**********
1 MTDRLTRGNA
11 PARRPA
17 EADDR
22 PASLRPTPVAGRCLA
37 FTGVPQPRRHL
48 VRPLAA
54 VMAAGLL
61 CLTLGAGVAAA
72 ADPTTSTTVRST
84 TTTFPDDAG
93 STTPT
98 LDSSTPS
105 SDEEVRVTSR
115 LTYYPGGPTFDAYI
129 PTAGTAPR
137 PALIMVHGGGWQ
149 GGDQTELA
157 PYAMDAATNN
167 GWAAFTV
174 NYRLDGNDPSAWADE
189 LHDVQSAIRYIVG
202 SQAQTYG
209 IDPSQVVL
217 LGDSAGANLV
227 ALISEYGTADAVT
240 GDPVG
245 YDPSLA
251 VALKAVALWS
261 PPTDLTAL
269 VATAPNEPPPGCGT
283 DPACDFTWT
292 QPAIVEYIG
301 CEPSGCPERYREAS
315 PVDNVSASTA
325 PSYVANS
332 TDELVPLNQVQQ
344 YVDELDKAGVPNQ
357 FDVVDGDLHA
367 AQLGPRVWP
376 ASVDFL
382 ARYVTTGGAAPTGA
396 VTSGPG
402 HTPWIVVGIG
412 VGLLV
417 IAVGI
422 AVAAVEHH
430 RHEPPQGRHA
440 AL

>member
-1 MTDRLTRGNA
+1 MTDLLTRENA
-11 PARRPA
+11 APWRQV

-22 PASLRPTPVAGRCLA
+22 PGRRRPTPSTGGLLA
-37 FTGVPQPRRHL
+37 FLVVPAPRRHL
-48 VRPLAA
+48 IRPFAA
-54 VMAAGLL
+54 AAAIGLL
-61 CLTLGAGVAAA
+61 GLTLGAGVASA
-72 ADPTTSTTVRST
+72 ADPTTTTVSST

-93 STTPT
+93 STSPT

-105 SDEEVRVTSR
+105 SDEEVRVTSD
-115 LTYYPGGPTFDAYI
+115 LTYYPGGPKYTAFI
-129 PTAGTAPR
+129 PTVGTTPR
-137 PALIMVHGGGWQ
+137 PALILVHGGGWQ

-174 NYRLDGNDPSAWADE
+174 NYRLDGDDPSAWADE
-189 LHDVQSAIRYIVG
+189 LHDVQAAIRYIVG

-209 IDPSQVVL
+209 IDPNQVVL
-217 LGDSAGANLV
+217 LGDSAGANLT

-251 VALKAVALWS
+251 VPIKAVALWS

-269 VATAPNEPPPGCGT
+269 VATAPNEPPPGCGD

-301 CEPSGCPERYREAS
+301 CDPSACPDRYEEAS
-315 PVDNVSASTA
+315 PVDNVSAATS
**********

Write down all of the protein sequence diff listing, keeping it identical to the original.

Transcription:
1 MTDRLTRGNA
11 PARRPA
17 EADDR
22 PASLRPTPVAGRCLA
37 FTGVPQPRRHL
48 VRPLAA
54 VMAAGLL
61 CLTLGAGVAAA
72 ADPTTSTTVRST
84 TTTFPDDAG
93 STTPT
98 LDSSTPS
105 SDEEVRVTSR
115 LTYYPGGPTFDAYI
129 PTAGTAPR
137 PALIMVHGGGWQ
149 GGDQTELA
157 PYAMDAATNN
167 GWAAFTV
174 NYRLDGNDPSAWADE
189 LHDVQSAIRYIVG
202 SQAQTYG
209 IDPSQVVL
217 LGDSAGANLV
227 ALISEYGTADAVT
240 GDPVG
245 YDPSLA
251 VALKAVALWS
261 PPTDLTAL
269 VATAPNEPPPGCGT
283 DPACDFTWT
292 QPAIVEYIG
301 CEPSGCPERYREAS
315 PVDNVSASTA
325 PSYVANS
332 TDELVPLNQVQQ
344 YVDELDKAGVPNQ
357 FDVVDGDLHA
367 AQLGPRVWP
376 ASVDFL
382 ARYVTTGGAAPTGA
396 VTSGPG
402 HTPWIVVGIG
412 VGLLV
417 IAVGI
422 AVAAVEHH
430 RHEPPQGRHA
440 AL

>member
-1 MTDRLTRGNA
+1 MTDLLTRENA
-11 PARRPA
+11 APWRQV

-22 PASLRPTPVAGRCLA
+22 PGRRRPTPSTGGLLA
-37 FTGVPQPRRHL
+37 FLVVPAPRRHL
-48 VRPLAA
+48 IRPFAA
-54 VMAAGLL
+54 AAAIGLL
-61 CLTLGAGVAAA
+61 GLTLGAGVASA
-72 ADPTTSTTVRST
+72 ADPTTTTVSST

-93 STTPT
+93 STSPT

-105 SDEEVRVTSR
+105 SDEEVRVTSD
-115 LTYYPGGPTFDAYI
+115 LTYYPGGPKYTAFI
-129 PTAGTAPR
+129 PTVGTTPR
-137 PALIMVHGGGWQ
+137 PALILVHGGGWQ

-174 NYRLDGNDPSAWADE
+174 NYRLDGDDPSAWADE
-189 LHDVQSAIRYIVG
+189 LHDVQAAIRYIVG

-209 IDPSQVVL
+209 IDPNQVVL
-217 LGDSAGANLV
+217 LGDSAGANLT

-251 VALKAVALWS
+251 VPIKAVALWS

-269 VATAPNEPPPGCGT
+269 VATAPNEPPPGCGD

-301 CEPSGCPERYREAS
+301 CDPSACPDRYEEAS
-315 PVDNVSASTA
+315 PVDNVSAATS